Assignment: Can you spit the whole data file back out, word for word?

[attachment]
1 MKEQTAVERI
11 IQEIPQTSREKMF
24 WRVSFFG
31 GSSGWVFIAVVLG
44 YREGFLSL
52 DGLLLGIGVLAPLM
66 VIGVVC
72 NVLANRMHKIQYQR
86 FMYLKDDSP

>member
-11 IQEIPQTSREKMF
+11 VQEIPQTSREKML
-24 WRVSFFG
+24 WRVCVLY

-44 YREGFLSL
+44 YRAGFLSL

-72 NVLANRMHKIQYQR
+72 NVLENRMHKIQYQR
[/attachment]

1 MKEQTAVERI
11 IQEIPQTSREKMF
24 WRVSFFG
31 GSSGWVFIAVVLG
44 YREGFLSL
52 DGLLLGIGVLAPLM
66 VIGVVC
72 NVLANRMHKIQYQR
86 FMYLKDDSP

>member
-11 IQEIPQTSREKMF
+11 VQEIPQTSREKML
-24 WRVSFFG
+24 WRVCVLY

-44 YREGFLSL
+44 YRAGFLSL

-72 NVLANRMHKIQYQR
+72 NVLENRMHKIQYQR